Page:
Choosing Your Baby's Name Before You Deliver Is More Important Than You Think

For lots of new parents, deciding on a baby name is an impossible task before they've actually met the baby in question. Many new parents hold off on naming the baby for a few hours after birth, to make sure their choice fits, or even until they're getting ready to leave the hospital and have to finish filling out the birth certificate. But a new study has a very good reason that you might want to slap a name on that baby as soon as he makes his debut: the increased risk of medical mistakes for no-name infants.


The problem comes from the fact that hospitals have to put an identification bracelet on every single baby: ID bracelets help make sure that the right tiny patients are getting the right medication, as well as ensure that no unauthorized person can scoop the baby up and swan out the door with him. When there's no actual given name to put on an ID bracelet, hospitals typically go with something like "BabyGirl LastName" to provide some measure of identification.

When babies are rooming in with Mom, this isn't as much of an issue, but more than 1 in 10 newborns spend some part of their hospital stay in neonatal intensive care. If a nurse walks in and sees my kid and yours next to each other:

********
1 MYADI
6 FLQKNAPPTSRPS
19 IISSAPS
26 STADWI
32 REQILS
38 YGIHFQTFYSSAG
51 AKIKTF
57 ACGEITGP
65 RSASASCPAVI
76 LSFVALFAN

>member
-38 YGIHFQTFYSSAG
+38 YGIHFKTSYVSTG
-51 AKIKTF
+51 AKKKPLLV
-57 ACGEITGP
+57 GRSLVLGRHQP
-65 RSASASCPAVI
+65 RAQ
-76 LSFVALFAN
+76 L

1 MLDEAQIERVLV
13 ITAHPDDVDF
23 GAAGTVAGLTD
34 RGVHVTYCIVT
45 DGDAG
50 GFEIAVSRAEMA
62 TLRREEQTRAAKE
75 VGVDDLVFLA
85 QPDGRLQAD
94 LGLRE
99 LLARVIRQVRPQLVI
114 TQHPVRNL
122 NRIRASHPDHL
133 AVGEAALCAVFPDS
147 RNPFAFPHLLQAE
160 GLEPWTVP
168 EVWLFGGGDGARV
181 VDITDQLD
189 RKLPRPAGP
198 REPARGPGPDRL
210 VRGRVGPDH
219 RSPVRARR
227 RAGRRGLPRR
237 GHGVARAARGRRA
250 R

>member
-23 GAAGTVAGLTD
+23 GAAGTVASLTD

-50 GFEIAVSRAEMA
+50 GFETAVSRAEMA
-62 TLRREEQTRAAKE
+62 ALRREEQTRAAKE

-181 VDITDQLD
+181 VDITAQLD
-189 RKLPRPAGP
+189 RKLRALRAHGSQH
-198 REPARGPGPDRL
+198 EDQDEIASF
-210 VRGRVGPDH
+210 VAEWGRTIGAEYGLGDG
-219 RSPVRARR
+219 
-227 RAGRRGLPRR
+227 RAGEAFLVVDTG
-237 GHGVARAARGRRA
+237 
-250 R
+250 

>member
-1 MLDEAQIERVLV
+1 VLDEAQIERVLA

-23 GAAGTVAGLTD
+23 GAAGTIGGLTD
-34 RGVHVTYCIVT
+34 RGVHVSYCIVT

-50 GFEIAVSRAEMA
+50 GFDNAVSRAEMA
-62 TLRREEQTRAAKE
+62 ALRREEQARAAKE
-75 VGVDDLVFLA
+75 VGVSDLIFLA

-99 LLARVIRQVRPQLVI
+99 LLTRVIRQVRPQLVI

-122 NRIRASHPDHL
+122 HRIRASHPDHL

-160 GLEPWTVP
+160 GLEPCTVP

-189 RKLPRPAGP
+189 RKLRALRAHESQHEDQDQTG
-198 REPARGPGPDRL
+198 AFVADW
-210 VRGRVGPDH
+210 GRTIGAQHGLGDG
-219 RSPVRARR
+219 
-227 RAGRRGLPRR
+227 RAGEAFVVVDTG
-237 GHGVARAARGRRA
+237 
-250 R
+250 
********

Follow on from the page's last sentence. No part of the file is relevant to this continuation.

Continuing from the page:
BabyBoy Ogden

BabyBoy Olson

... what are the chances she might mix up their medications, compared to the odds if she walks in and sees this instead?

Han Solo Ogden

James Tiberius Kirk Olson III

More from The Stir: How to Pick a Baby Name: 7 Dos & Don'ts

When there's an electronic health record in place, there can be some checks and balances making sure the right patients are getting the right treatments: bar codes on the ID bracelets and medications, for example, that both need to be scanned before anything can be administered. But no computer can completely eliminate human error: There's no way the computer can guess, for example, that the doctor meant to place an order of caffeine citrate for BabyBoy Ogden but accidentally put it in for BabyBoy Olson instead. Computers are not psychic, and mind-reading technology is not likely to be available to hospital for several more software upgrade cycles at least.

So what to do when technology can't help? For one thing, some hospitals have started making ID bracelets for unnamed infants based on their mother's name instead of a generic option: So my child would be labeled as "AimeesBoy" instead of just "BabyBoy." Hospitals that have taken this one little step have already seen some small improvements in medication errors. And of course, parents can avoid this situation by having a baby name ready to go by the time the baby arrives. If your due date is approaching and you can't think of a name that fits, you can go ahead and name your baby Han Solo -- I don't mind sharing.

Image via © Tetra Images / Corbis

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